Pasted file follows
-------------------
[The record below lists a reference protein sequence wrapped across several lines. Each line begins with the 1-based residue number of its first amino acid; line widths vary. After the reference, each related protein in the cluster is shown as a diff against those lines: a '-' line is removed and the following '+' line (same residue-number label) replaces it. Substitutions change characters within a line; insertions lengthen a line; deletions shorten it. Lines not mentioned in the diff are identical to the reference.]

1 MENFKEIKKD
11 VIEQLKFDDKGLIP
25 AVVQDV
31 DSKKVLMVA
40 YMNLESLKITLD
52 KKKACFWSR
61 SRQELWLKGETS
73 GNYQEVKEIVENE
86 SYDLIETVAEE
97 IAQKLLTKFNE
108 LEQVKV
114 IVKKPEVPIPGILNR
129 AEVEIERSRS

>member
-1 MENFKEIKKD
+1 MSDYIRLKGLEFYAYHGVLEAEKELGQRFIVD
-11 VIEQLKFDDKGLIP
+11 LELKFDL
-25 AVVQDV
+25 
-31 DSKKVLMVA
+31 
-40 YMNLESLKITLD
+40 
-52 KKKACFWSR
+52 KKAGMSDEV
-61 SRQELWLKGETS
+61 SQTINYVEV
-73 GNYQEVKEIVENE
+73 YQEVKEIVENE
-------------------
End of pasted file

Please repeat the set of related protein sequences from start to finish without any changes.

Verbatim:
[The record below lists a reference protein sequence wrapped across several lines. Each line begins with the 1-based residue number of its first amino acid; line widths vary. After the reference, each related protein in the cluster is shown as a diff against those lines: a '-' line is removed and the following '+' line (same residue-number label) replaces it. Substitutions change characters within a line; insertions lengthen a line; deletions shorten it. Lines not mentioned in the diff are identical to the reference.]

1 MENFKEIKKD
11 VIEQLKFDDKGLIP
25 AVVQDV
31 DSKKVLMVA
40 YMNLESLKITLD
52 KKKACFWSR
61 SRQELWLKGETS
73 GNYQEVKEIVENE
86 SYDLIETVAEE
97 IAQKLLTKFNE
108 LEQVKV
114 IVKKPEVPIPGILNR
129 AEVEIERSRS

>member
-1 MENFKEIKKD
+1 MSDYIRLKGLEFYAYHGVLEAEKELGQRFIVD
-11 VIEQLKFDDKGLIP
+11 LELKFDL
-25 AVVQDV
+25 
-31 DSKKVLMVA
+31 
-40 YMNLESLKITLD
+40 
-52 KKKACFWSR
+52 KKAGMSDEV
-61 SRQELWLKGETS
+61 SQTINYVEV
-73 GNYQEVKEIVENE
+73 YQEVKEIVENE